A classic attraction is under fire. The age-old merry-go-rounds, often found at fairs and amusement parks, use animals as “a means of transportation or entertainment,” according to PETA. These types of mills often depict animals such as horses, elephants or tigers. The animal rights organization suggests replacing the animals with “cars, planes, spaceships, bulldozers and other vehicles or fantasy means of transport such as shooting stars, rainbows or brooms,” it said.
The Dutch branch of PETA has made a call to the Efteling, where, among other things, there is a large, classic steam carousel with horses and pigs. “The Efteling has an exemplary role and an enormous influence on other amusement parks. If it simply indicates that it is considering this or wants to think about it, then we are starting a very important discussion,” Janneke Hogervorst told Algemeen Dagblad on behalf of PETA.
“The Efteling has an exemplary function. If it just indicates that it is considering this, then we are starting a very important discussion.”
Efteling itself also responded to the call. A spokesperson there calls it “a particularly interesting discussion”. The Dutch theme park does not yet know whether anything will actually change. “We continue to monitor developments closely,” the spokesperson told Algemeen Dagblad.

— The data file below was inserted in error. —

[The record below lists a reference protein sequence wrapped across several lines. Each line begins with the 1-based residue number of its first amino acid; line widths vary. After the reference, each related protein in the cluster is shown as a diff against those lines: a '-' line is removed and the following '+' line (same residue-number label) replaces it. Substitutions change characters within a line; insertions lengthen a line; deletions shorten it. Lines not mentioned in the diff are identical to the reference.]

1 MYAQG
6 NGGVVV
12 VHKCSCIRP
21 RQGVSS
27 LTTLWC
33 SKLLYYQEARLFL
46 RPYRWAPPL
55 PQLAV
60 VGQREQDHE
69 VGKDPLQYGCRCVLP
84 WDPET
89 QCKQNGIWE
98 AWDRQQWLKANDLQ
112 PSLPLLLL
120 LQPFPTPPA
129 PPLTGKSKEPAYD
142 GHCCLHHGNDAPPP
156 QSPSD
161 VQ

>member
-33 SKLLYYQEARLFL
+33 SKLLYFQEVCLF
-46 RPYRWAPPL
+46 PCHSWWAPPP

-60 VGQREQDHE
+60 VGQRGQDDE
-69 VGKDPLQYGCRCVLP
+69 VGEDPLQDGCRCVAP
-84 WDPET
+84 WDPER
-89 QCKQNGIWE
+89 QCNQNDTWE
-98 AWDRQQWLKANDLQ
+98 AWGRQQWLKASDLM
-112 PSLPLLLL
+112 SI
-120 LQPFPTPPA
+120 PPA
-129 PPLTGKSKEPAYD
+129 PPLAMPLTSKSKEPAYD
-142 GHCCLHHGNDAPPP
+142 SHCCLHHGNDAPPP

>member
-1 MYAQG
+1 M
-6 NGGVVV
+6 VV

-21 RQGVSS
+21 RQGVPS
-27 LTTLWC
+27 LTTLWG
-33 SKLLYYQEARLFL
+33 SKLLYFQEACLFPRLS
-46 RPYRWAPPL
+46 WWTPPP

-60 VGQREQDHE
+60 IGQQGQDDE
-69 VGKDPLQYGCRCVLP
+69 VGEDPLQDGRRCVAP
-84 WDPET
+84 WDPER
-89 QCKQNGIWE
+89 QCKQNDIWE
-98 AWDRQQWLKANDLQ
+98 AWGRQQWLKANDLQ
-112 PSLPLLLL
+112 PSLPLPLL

“Children learn through play, and by teaching them to have respect and compassion for all living and sentient beings, we create a just and compassionate world,” said PETA President Ingrid Newkirk. PETA also sent a letter to Chance Rides, the largest carousel manufacturer in the United States, but at the same time calls on all other carousel manufacturers to ban animal images in the future.
Also in Belgium?
Now that PETA is also exerting pressure in the Netherlands on one of the largest players in the amusement park sector, the question arises: Will the merry-go-round with animal figures also disappear from Belgian fairs and amusement parks in the foreseeable future? “For us, this matter is certainly not a priority,” says Ann De Greef, director of GAIA. “We live in a world where many animals suffer every day due to, among other things, intensive livestock farming, which is why our agenda unfortunately does not allow us to deal with matters such as these.”
“We live in a world where many animals suffer every day, which is why our agenda unfortunately does not allow us to deal with issues like this”
Yet De Greef also sees something positive in PETA’s demand. “I understand why PETA does it, because it affects our perception of animals,” she says. “That is why we also ask influencers not to post photos of dogs with a flat snout, for example.” She also emphasizes that PETA has many members internationally, which means they can work on these types of issues. Something that GAIA does not have time for with its number of members.